From ponchos to socks, a variety of clothing and footwear items under $100 were exempted from the sales and use tax last week as part of Connecticut’s weeklong sales tax holiday.

According to Gov. Ned Lamont SOM ’80, Connecticut’s annual weeklong sales tax break is intended to support working families’ purchases during the busy back-to-school season and promote local businesses by increasing purchasing power of Connecticut consumers. This initiative, incorporated in Connecticut’s biennial budget plan and signed into law by Lamont, is expected to have saved Connecticut consumers a combined $4.9 million.

“Having this tax-free holiday helps working families stretch their dollar a little bit more during the busy back-to-school season,” said Lamont. “I also encourage residents during this busy shopping week to consider locally owned retailers and supporting Connecticut’s small business community.”

Usually taking place at the end of August, the tax holiday occurs during the week before the start of the academic year — one of the busiest weeks for state consumer purchases.

“Connecticut’s sales tax-free week helps working families across our state pay for back-to-school supplies and save on other necessities. It’s also a great opportunity to support local businesses, which contribute so much to our economy,” said Eli Sabin ’22, candidate for Ward 1 alder and longtime New Haven resident.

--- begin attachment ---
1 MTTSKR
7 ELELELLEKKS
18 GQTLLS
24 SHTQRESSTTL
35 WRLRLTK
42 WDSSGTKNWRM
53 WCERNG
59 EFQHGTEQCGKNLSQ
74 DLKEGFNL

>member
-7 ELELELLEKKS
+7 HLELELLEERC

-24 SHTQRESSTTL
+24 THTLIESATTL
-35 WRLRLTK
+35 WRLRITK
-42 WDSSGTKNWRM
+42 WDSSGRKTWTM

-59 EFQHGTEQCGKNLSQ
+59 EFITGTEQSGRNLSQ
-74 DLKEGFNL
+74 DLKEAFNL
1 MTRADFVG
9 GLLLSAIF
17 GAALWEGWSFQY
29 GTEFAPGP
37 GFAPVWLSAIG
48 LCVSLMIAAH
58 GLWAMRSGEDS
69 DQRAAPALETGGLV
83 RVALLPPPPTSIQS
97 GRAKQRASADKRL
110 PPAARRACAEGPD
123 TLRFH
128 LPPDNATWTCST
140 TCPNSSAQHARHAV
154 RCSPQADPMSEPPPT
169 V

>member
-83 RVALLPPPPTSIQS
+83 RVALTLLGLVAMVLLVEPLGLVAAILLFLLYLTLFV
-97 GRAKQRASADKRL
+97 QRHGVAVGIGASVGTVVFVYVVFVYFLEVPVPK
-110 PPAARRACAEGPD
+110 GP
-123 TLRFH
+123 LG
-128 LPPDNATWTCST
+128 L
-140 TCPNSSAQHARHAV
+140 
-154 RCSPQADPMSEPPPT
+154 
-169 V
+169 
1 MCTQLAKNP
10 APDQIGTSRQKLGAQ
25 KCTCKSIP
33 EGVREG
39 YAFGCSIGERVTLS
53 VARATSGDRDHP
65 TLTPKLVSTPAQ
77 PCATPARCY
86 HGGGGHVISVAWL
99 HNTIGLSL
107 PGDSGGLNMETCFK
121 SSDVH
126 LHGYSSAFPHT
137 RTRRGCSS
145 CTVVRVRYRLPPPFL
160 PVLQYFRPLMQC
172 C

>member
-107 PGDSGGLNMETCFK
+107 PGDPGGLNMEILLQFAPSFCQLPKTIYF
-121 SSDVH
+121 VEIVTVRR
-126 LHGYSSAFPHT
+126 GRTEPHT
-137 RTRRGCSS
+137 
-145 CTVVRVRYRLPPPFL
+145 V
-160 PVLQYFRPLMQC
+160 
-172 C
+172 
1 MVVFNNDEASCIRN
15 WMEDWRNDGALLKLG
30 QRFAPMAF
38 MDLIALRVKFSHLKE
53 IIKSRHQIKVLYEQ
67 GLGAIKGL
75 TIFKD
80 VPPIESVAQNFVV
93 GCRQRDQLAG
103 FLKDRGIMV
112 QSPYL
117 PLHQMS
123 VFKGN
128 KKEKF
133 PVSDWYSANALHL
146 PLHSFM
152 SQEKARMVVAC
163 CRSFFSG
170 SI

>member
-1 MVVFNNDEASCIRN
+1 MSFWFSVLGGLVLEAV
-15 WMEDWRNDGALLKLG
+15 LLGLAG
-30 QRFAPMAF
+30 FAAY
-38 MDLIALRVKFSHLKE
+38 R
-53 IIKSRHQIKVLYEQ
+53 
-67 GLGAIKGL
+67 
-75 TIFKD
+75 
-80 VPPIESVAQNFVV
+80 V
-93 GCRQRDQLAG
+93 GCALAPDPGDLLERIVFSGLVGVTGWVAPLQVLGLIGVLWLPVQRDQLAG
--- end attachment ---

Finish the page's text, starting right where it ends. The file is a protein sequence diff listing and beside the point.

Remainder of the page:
State tax policies vary widely — certain states are entirely exempt from sales tax at all times of year, while others do not participate in any form of tax holiday. Last year, Massachusetts voted to make the tax holiday a permanent annual occurrence, while Wisconsin, after holding its first tax holiday last year, announced that it has no plans to repeat it.

Other states that participated in sales tax holidays in August included Maryland, Florida and Virginia, exempting clothing, shoes and school supplies from state sales taxes.

While remaining a popular practice around this time of year, the policy draws mixed responses. Skeptics suggest that the largest beneficiaries of the tax exemptions are politicians and large retailers, since state-endorsed tax holidays effectively function as free advertising that targets a large group of potential consumers.

According to the Tax Foundation, participation in statewide sales tax exemptions merely shifts the timing of purchases to the particular week of the tax break without actually increasing consumer spending overall.

Some local residents voiced dissatisfaction that the tax exemption did not do enough for Connecticut families. Michelle Gary, an employee of the Branford College dining hall, said that the holiday was not long enough and that the restrictions on certain items limited her purchases.

The Connecticut state sales tax rate is 6.35 percent.

Viola Lee | kyounga.lee@yale.edu